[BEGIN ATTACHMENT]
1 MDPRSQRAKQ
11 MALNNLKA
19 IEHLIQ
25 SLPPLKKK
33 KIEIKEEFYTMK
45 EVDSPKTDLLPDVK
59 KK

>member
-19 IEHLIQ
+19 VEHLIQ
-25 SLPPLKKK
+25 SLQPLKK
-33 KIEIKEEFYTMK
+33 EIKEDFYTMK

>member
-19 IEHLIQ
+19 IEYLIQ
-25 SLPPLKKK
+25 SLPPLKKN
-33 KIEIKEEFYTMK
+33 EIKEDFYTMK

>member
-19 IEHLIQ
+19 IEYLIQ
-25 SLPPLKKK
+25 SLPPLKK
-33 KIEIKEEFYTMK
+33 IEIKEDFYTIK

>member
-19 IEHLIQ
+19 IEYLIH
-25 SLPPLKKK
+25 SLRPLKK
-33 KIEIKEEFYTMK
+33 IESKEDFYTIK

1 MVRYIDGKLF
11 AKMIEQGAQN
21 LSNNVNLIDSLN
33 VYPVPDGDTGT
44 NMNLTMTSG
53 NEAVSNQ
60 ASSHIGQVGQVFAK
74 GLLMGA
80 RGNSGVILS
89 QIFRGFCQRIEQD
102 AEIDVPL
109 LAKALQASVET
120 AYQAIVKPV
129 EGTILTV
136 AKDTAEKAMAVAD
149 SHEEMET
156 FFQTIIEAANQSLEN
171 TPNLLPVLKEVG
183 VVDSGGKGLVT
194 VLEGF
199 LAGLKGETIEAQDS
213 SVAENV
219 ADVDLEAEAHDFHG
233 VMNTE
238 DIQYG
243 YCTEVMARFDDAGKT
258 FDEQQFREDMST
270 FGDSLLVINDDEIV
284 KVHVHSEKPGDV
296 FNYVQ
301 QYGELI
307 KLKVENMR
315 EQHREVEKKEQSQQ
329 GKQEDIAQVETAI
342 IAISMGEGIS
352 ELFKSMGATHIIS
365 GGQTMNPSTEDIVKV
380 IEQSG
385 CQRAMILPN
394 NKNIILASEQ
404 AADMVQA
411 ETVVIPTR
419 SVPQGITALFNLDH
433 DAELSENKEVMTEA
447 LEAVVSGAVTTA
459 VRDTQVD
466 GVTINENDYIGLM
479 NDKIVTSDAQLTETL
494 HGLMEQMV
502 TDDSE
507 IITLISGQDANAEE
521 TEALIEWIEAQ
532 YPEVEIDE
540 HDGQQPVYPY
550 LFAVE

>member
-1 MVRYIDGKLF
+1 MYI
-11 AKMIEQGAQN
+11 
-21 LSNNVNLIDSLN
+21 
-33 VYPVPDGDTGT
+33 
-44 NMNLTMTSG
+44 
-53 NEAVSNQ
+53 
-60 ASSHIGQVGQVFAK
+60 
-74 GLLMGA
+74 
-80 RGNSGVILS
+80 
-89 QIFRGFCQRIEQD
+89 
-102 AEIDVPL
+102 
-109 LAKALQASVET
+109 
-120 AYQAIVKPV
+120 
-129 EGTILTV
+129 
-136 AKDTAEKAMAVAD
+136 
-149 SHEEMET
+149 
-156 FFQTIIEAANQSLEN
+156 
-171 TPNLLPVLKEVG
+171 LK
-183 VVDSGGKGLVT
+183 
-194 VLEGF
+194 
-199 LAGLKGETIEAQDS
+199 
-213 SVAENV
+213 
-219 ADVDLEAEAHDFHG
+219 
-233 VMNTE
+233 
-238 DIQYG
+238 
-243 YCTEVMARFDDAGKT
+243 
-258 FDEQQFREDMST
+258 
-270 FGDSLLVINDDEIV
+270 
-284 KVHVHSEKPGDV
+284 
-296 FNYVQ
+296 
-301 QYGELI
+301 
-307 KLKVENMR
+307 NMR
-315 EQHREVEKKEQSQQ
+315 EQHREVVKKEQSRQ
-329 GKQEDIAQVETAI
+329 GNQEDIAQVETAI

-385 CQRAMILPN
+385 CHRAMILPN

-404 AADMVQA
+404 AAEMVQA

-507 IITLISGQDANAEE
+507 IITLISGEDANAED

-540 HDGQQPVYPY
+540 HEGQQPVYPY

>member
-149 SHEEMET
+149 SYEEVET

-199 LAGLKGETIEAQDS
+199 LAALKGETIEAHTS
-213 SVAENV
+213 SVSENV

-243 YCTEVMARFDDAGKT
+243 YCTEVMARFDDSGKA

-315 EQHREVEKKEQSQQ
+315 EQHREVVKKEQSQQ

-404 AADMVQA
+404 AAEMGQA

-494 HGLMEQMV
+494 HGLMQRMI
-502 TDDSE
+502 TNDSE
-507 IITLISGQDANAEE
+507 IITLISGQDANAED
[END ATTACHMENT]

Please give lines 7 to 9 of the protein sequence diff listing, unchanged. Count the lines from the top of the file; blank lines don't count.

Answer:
59 KK

>member
-19 IEHLIQ